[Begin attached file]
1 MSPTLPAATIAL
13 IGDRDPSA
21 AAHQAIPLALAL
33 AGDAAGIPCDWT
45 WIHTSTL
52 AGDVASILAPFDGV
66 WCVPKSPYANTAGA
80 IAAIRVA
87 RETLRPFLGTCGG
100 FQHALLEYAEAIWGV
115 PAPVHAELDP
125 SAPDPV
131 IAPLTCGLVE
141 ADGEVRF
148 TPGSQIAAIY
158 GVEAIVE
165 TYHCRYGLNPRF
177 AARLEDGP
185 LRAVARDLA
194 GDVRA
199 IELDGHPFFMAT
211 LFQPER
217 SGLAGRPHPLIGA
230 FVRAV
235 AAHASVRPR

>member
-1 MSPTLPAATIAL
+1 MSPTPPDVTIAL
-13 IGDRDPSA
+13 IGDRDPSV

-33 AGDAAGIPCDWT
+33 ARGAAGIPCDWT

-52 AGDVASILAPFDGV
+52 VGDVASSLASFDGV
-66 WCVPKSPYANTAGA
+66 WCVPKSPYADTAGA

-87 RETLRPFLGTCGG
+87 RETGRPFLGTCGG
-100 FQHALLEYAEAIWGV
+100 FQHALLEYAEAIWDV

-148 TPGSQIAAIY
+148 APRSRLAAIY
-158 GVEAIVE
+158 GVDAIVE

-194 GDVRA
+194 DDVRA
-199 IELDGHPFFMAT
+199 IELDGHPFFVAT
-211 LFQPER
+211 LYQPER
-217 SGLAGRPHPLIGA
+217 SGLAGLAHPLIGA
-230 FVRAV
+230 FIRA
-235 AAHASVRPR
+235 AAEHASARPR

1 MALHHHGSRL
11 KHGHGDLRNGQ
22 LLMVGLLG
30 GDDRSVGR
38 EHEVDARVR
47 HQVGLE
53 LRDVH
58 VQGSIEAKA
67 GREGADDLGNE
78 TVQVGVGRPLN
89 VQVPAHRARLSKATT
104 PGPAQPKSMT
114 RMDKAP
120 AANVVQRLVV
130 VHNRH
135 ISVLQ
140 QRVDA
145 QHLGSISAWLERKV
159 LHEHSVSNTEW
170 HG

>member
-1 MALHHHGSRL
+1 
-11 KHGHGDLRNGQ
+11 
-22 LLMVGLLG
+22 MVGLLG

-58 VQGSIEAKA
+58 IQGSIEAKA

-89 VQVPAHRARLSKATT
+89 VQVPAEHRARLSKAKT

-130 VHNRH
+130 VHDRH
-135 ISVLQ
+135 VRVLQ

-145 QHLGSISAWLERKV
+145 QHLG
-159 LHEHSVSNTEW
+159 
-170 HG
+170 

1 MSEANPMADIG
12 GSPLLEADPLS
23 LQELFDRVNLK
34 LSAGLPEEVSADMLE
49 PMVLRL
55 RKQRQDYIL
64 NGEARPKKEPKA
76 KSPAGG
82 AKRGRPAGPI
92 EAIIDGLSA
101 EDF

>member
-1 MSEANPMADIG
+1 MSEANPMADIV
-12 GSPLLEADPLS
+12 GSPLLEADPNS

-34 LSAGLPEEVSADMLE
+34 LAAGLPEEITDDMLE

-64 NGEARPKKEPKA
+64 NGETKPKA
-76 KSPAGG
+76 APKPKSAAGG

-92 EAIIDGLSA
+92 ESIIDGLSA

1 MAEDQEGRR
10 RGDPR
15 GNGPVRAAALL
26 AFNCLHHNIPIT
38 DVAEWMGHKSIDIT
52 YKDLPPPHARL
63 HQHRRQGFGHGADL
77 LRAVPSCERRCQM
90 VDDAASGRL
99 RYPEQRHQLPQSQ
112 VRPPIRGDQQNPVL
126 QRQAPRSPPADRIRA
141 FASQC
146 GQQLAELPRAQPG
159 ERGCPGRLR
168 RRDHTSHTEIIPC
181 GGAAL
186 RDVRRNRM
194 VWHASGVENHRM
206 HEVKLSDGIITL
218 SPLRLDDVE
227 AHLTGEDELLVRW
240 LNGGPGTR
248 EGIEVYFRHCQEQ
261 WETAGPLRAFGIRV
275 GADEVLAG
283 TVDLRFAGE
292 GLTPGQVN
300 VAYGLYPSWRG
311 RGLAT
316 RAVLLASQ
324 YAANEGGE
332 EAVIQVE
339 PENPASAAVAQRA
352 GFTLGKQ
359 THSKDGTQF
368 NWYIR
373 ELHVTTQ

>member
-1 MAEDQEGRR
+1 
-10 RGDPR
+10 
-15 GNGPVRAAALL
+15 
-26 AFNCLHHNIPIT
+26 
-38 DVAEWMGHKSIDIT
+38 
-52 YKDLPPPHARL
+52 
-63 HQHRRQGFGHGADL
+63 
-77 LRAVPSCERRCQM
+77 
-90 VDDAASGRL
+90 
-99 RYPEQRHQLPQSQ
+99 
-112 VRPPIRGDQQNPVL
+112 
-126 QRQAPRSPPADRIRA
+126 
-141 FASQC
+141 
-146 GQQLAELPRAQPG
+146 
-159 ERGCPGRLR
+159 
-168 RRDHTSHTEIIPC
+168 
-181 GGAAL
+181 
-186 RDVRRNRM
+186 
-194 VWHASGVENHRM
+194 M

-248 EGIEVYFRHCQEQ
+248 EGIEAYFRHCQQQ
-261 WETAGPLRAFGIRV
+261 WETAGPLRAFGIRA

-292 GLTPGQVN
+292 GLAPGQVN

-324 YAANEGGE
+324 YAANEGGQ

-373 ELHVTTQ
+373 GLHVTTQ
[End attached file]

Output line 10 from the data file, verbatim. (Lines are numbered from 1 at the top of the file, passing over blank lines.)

100 FQHALLEYAEAIWGV